Friedgen nears judgment day

Job security of longtime coach is biggest question facing Maryland as season concludes against Boston College today

November 28, 2009|By Jeff Barker | jeff.barker@baltsun.com

COLLEGE PARK — — Maryland will end a dismal football season today that satisfied no one - not the players, the fans or coach Ralph Friedgen, who finds his job on the line with two more years remaining on his contract.

With the bowl hopes of the Terrapins (2-9, 1-6 Atlantic Coast Conference) having ended weeks ago, they will play Boston College (7-4, 4-3) for what is left - the chance to end a six-game losing streak and avoid the team's first 10-loss season.

And many will, in a sense, be playing for Friedgen, who will begin meetings with athletic director Deborah Yow as early as Sunday to determine whether he returns for a 10th season at his alma mater.

"He's been a winner before, and I think he has the ability to do it again," said safety Antwine Perez, a redshirt junior. Perez said the team has been "pushing hard" to get a win not only for itself but also for Friedgen and the assistant coaches, whose jobs also are believed to be on the line because of Yow's review.

Yow, whose department still is trying to market new, unsold luxury suites inside Byrd Stadium, is expected to examine the football program as a whole - including wins and losses, bowl-game appearances during Friedgen's tenure, recruiting and ticket sales. She has declined comment on her review.

If Friedgen remains, his relationship with Yow would require mending. His supporters have grown frustrated by her refusal to publicly back him as fan criticism mounted along with the losses. Yow instead said she would evaluate Friedgen's performance after the season concluded, a practice she always goes through with coaches. Meanwhile, Friedgen's assistant coaches clashed with the school in a contract dispute over unpaid bonuses they believed were owed them from last season.

If she opted to fire Friedgen, Yow would need to weigh the cost and potential political fallout. Some university-system officials say it would be difficult to buy him out - it would require about $4 million - as the state is dealing with furloughs and academic budget cuts. The question facing Yow is whether a coaching change will aid in the goals - shared by nearly everyone - of returning the Terrapins to the Top 25 status of Friedgen's early years, increasing ticket and suites sales and boosting recruiting.

A 1970 Maryland graduate, Friedgen replaced Ron Vanderlinden, whose teams were 15-29 in four seasons and never reached a bowl game.

Friedgen took the Terps to the Orange Bowl in his first season, going 10-2 in 2001. The Terps won 11 games the next season and 10 the year after that. But, including this season, the Terps are 35-37 since the 2004 season opened.

"He raised our expectations level very high," said Terps supporter Joseph Rockhill, who is active in the Maryland Gridiron Network booster group and says he is "torn" about whether Friedgen should return.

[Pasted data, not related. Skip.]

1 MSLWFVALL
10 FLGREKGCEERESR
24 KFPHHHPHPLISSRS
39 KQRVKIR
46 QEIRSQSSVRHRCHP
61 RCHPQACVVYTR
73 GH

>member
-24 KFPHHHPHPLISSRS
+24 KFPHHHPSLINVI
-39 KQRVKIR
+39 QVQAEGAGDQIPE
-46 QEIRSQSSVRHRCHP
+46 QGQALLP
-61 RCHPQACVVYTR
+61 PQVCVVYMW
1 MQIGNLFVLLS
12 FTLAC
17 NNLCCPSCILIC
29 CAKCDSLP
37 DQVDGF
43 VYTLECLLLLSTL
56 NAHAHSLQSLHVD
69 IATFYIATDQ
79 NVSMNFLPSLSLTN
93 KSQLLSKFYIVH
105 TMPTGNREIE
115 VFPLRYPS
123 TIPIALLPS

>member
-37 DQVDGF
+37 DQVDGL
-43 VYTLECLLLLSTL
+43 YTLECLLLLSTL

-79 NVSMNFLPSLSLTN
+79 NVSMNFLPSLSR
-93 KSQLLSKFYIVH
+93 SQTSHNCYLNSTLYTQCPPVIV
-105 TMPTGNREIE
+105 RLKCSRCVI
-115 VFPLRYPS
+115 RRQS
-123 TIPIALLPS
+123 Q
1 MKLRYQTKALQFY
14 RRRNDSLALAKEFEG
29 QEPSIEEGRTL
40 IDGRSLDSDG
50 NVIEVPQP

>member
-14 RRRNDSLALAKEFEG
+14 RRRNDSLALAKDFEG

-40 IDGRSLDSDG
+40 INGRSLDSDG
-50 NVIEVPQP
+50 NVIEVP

Another MGN member, Gary Jackson, said fans need to look at Friedgen's overall record, not just this season's. "It would be difficult to fire a man of that stature," Jackson said.

Along with Friedgen's early wins came fans. Under Vanderlinden, the team averaged 30,561 fans per home game. Friedgen's teams averaged 49,187 through last season. This season's Byrd Stadium games were averaging 44,921 fans up to the last contest against Virginia Tech, according to the school's attendance figures.

But season-ticket sales have fallen from 28,661 in 2005 to 22,804 this season, the school said, and about one-third of the luxury suites remain unsold.

"It's hard to separate declines resulting from poor performance and declines resulting from overall declines in the economy," UMBC sports economist Dennis Coates said.

Coates said bowl games are especially important in evaluating football coaches' performances. "The sort of stories that college presidents tell is that when we perform and go to bowl games, we get more and better students applying," he said.

Friedgen's teams have been to six bowl games in nine seasons, winning four.

Last season's team went to the Humanitarian Bowl, a lower-echelon game in Boise, Idaho. Maryland won the game and ended with an 8-5 record. But the season was disappointing to Friedgen and the players because the senior-dominated Terps had been 6-2 and positioned to make a run for the ACC title.

The team can do better, said Senate President Thomas V. Mike Miller, an ardent Terps booster. "Could there be better recruiting? Yes. ... His recruiting for the past five years has not borne fruit."

As to Friedgen's status, Miller said: "We just have to let this thing play out" between the coach and Yow.

Maryland's latest recruiting class, announced in February, was rated 26th nationally by Rivals.com and Scout.com - one of the highest such ratings for the Terrapins in recent years.

This is one of Maryland's youngest teams in years. Fifty-eight of Maryland's 85 scholarship players have at least three years of eligibility remaining.

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